|US6702849 *||Dec 13, 1999||Mar 9, 2004||Advanced Cardiovascular Systems, Inc.||Method of processing open-celled microcellular polymeric foams with controlled porosity for use as vascular grafts and stent covers|
|US6762019||Mar 9, 2000||Jul 13, 2004||Surmodics, Inc.||Epoxide polymer surfaces|
|US6776792 *||Apr 24, 1997||Aug 17, 2004||Advanced Cardiovascular Systems Inc.||Coated endovascular stent|
|US7056458||Jan 26, 2001||Jun 6, 2006||Hospal Industrie||Non-thrombogenic semipermeable membrane and method for making same|
|US7300756||May 12, 2004||Nov 27, 2007||Surmodics, Inc.||Epoxide polymer surfaces|
|US7309593||Oct 1, 2003||Dec 18, 2007||Surmodics, Inc.||Attachment of molecules to surfaces|
|US7691787||Jul 9, 2002||Apr 6, 2010||Surmodics, Inc.||Target molecule attachment to surfaces|
|US7829317||Nov 9, 2010||Surmodics, Inc.||Attachment of molecules to surfaces|
|US7867547||Dec 19, 2005||Jan 11, 2011||Advanced Cardiovascular Systems, Inc.||Selectively coating luminal surfaces of stents|
|US8003156||May 4, 2006||Aug 23, 2011||Advanced Cardiovascular Systems, Inc.||Rotatable support elements for stents|
|US8017237||Sep 13, 2011||Abbott Cardiovascular Systems, Inc.||Nanoshells on polymers|
|US8048441||Nov 1, 2011||Abbott Cardiovascular Systems, Inc.||Nanobead releasing medical devices|
|US8048448||Nov 1, 2011||Abbott Cardiovascular Systems Inc.||Nanoshells for drug delivery|
|US8129159||Sep 9, 2010||Mar 6, 2012||Surmodics, Inc.||Attachment of molecules to surfaces|
|US8173196||Sep 13, 2006||May 8, 2012||Biotronik Mess-Und Therapiegeraete Gmbh & Co.||Method of coating a stent with a polysaccharide layer and associated stents|
|US8197879||Jun 12, 2012||Advanced Cardiovascular Systems, Inc.||Method for selectively coating surfaces of a stent|
|US8293367||Jul 15, 2011||Oct 23, 2012||Advanced Cardiovascular Systems, Inc.||Nanoshells on polymers|
|US8465789||Jul 18, 2011||Jun 18, 2013||Advanced Cardiovascular Systems, Inc.||Rotatable support elements for stents|
|US8592036||Sep 20, 2012||Nov 26, 2013||Abbott Cardiovascular Systems Inc.||Nanoshells on polymers|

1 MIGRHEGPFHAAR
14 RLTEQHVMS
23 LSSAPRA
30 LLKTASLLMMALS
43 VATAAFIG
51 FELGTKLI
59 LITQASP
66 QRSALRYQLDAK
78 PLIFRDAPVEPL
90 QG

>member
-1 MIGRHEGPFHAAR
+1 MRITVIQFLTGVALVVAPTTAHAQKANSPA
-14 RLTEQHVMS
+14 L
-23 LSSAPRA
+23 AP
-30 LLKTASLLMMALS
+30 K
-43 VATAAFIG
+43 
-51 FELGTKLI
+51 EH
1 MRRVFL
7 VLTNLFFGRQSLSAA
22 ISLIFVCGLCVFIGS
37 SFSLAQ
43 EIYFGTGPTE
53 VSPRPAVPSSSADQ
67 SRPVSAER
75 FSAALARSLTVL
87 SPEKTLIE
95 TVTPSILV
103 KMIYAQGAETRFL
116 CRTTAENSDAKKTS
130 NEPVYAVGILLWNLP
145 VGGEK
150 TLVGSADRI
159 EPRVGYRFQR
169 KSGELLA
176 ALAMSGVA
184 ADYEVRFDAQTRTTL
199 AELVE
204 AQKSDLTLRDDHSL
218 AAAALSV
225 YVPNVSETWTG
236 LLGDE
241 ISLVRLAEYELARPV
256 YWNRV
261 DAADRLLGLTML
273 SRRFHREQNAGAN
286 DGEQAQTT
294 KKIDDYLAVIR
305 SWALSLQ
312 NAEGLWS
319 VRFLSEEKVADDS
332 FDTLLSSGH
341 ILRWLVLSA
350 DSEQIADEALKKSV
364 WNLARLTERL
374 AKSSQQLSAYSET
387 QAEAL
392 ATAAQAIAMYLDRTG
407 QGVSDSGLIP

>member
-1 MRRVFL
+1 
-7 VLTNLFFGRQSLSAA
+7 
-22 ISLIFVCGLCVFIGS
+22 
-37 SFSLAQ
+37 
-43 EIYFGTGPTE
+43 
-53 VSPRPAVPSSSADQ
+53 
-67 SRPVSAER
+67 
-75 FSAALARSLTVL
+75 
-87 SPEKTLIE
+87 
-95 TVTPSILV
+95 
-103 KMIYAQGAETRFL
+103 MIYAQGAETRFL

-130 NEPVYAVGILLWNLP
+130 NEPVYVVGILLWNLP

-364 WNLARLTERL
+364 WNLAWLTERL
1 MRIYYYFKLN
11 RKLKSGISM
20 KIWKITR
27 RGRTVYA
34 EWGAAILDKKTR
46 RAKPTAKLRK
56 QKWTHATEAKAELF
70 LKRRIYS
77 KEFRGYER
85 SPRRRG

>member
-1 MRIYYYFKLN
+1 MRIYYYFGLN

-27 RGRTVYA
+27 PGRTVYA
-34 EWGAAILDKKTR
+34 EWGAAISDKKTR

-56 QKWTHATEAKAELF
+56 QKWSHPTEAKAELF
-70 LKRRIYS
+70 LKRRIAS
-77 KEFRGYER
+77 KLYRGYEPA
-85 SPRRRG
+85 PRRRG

|US8596215||Jul 18, 2011||Dec 3, 2013||Advanced Cardiovascular Systems, Inc.||Rotatable support elements for stents|
|US8603530||Jun 14, 2006||Dec 10, 2013||Abbott Cardiovascular Systems Inc.||Nanoshell therapy|
|US8637110||Jul 18, 2011||Jan 28, 2014||Advanced Cardiovascular Systems, Inc.||Rotatable support elements for stents|
|US8741379||Jul 18, 2011||Jun 3, 2014||Advanced Cardiovascular Systems, Inc.||Rotatable support elements for stents|
|US8808342||Apr 23, 2013||Aug 19, 2014||Abbott Cardiovascular Systems Inc.||Nanoshell therapy|
|US20030021826 *||Jan 26, 2001||Jan 30, 2003||Thierry Crost||Non-thrombogenic semipermeable membrane and method for making same|
|US20030148308 *||Jul 9, 2002||Aug 7, 2003||Surmodics, Inc.||Target molecule attachment to surfaces|
|US20040091605 *||May 23, 2003||May 13, 2004||Biotronik Mess- Und Therapiegeraete Gmbh & Co Ingenieurbuero Berlin||Method of coating a stent with a polysaccharide layer and associated stents|
|US20040209305 *||May 12, 2004||Oct 21, 2004||Surmodics, Inc.||Epoxide polymer surfaces|
|US20040265475 *||Jul 21, 2004||Dec 30, 2004||Hossainy Syed F.A.||Selective coating of medical devices|
|US20050069630 *||Sep 30, 2003||Mar 31, 2005||Advanced Cardiovascular Systems, Inc.||Stent mandrel fixture and method for selectively coating surfaces of a stent|
|US20050074478 *||Oct 1, 2003||Apr 7, 2005||Surmodics, Inc.||Attachment of molecules to surfaces|
|US20050170427 *||Apr 6, 2005||Aug 4, 2005||Surmodics, Inc.||Target molecule attachment to surfaces|
|US20060178738 *||Apr 5, 2006||Aug 10, 2006||Yan John Y||Coated endovascular stent|
|US20060216431 *||Mar 28, 2005||Sep 28, 2006||Kerrigan Cameron K||Electrostatic abluminal coating of a stent crimped on a balloon catheter|
|US20070036905 *||Oct 17, 2006||Feb 15, 2007||Advanced Cardiovascular Systems, Inc.||Method and apparatus for spray processing of porous medical devices|
|US20070166496 *||Mar 16, 2007||Jul 19, 2007||Advanced Cardiovascular Systems, Inc.||Method and apparatus for thermal spray processing of medical devices|
|US20070184228 *||Apr 5, 2007||Aug 9, 2007||Advanced Cardiovascular Systems, Inc.||Method and apparatus for thermal spray processing of medical devices|
|US20070292495 *||Jun 15, 2006||Dec 20, 2007||Ludwig Florian N||Nanoshells for drug delivery|
|US20070292518 *||Jun 14, 2006||Dec 20, 2007||Ludwig Florian N||Nanoshell therapy|
|US20080090959 *||Oct 18, 2007||Apr 17, 2008||Surmodics, Inc.||Epoxide polymer surfaces|
|US20090042742 *||Sep 14, 2007||Feb 12, 2009||Surmodics, Inc.||Attachment of molecules to surfaces|
|US20110009292 *||Sep 9, 2010||Jan 13, 2011||Surmodics, Inc.||Attachment of molecules to surfaces|
|WO2003099348A1 *||May 14, 2003||Dec 4, 2003||Biotronik Mess- Und Therapiegeräte Gmbh & Co.||Stent comprising a covalently bonded monolayer|
|International Classification||A61L33/00, A61L27/30, A61F2/00, A61L31/08|
|Cooperative Classification||A61L31/088, A61L33/0023, A61L27/306, A61F2310/00742|
|European Classification||A61L31/08B6, A61L33/00H2E, A61L27/30R|
|Dec 11, 1996||AS||Assignment|
Owner name: BIOTRONIK MEB-UND THERAPIEGERATE GMBH & CO. INGENI
Free format text: ASSIGNMENT OF ASSIGNORS INTEREST;ASSIGNORS:AMON, MICHAEL;BOLZ, ARMIN;MUSSIG, DIRK;REEL/FRAME:008266/0227;SIGNING DATES FROM 19960903 TO 19960909
|Jul 24, 2001||FPAY||Fee payment|
Year of fee payment: 4
|Sep 7, 2005||REMI||Maintenance fee reminder mailed|
|Feb 17, 2006||LAPS||Lapse for failure to pay maintenance fees|
|Apr 18, 2006||FP||Expired due to failure to pay maintenance fee|
Effective date: 20060217